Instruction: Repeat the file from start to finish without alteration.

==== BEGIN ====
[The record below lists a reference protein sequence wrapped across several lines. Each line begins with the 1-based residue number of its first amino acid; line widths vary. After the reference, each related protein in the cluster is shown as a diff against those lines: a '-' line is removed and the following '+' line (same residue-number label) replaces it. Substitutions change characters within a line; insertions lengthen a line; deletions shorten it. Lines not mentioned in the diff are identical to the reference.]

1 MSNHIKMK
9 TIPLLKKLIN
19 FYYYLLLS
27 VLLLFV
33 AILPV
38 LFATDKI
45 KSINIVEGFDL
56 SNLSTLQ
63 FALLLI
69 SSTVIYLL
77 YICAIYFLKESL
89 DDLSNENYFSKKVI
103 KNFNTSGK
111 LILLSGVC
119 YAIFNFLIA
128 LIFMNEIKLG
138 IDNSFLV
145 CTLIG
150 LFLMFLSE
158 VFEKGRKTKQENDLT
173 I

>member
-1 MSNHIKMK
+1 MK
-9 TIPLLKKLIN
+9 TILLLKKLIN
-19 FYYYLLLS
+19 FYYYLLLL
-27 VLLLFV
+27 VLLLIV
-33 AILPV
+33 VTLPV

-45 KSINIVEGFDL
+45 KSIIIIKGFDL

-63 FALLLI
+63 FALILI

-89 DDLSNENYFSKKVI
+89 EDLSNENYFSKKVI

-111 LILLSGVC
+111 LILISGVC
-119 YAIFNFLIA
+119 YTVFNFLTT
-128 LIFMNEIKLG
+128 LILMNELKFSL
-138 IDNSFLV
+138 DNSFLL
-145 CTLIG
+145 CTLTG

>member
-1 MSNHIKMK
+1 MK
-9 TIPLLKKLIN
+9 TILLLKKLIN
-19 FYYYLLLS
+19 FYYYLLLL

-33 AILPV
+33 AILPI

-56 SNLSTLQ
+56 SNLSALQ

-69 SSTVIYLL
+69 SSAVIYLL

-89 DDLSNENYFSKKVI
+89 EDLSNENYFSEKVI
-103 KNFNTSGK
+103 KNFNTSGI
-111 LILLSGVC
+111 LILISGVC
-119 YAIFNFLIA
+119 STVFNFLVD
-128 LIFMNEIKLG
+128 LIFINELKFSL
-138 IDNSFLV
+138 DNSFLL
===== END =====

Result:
[The record below lists a reference protein sequence wrapped across several lines. Each line begins with the 1-based residue number of its first amino acid; line widths vary. After the reference, each related protein in the cluster is shown as a diff against those lines: a '-' line is removed and the following '+' line (same residue-number label) replaces it. Substitutions change characters within a line; insertions lengthen a line; deletions shorten it. Lines not mentioned in the diff are identical to the reference.]

1 MSNHIKMK
9 TIPLLKKLIN
19 FYYYLLLS
27 VLLLFV
33 AILPV
38 LFATDKI
45 KSINIVEGFDL
56 SNLSTLQ
63 FALLLI
69 SSTVIYLL
77 YICAIYFLKESL
89 DDLSNENYFSKKVI
103 KNFNTSGK
111 LILLSGVC
119 YAIFNFLIA
128 LIFMNEIKLG
138 IDNSFLV
145 CTLIG
150 LFLMFLSE
158 VFEKGRKTKQENDLT
173 I

>member
-1 MSNHIKMK
+1 MK
-9 TIPLLKKLIN
+9 TILLLKKLIN
-19 FYYYLLLS
+19 FYYYLLLL
-27 VLLLFV
+27 VLLLIV
-33 AILPV
+33 VTLPV

-45 KSINIVEGFDL
+45 KSIIIIKGFDL

-63 FALLLI
+63 FALILI

-89 DDLSNENYFSKKVI
+89 EDLSNENYFSKKVI

-111 LILLSGVC
+111 LILISGVC
-119 YAIFNFLIA
+119 YTVFNFLTT
-128 LIFMNEIKLG
+128 LILMNELKFSL
-138 IDNSFLV
+138 DNSFLL
-145 CTLIG
+145 CTLTG

>member
-1 MSNHIKMK
+1 MK
-9 TIPLLKKLIN
+9 TILLLKKLIN
-19 FYYYLLLS
+19 FYYYLLLL

-33 AILPV
+33 AILPI

-56 SNLSTLQ
+56 SNLSALQ

-69 SSTVIYLL
+69 SSAVIYLL

-89 DDLSNENYFSKKVI
+89 EDLSNENYFSEKVI
-103 KNFNTSGK
+103 KNFNTSGI
-111 LILLSGVC
+111 LILISGVC
-119 YAIFNFLIA
+119 STVFNFLVD
-128 LIFMNEIKLG
+128 LIFINELKFSL
-138 IDNSFLV
+138 DNSFLL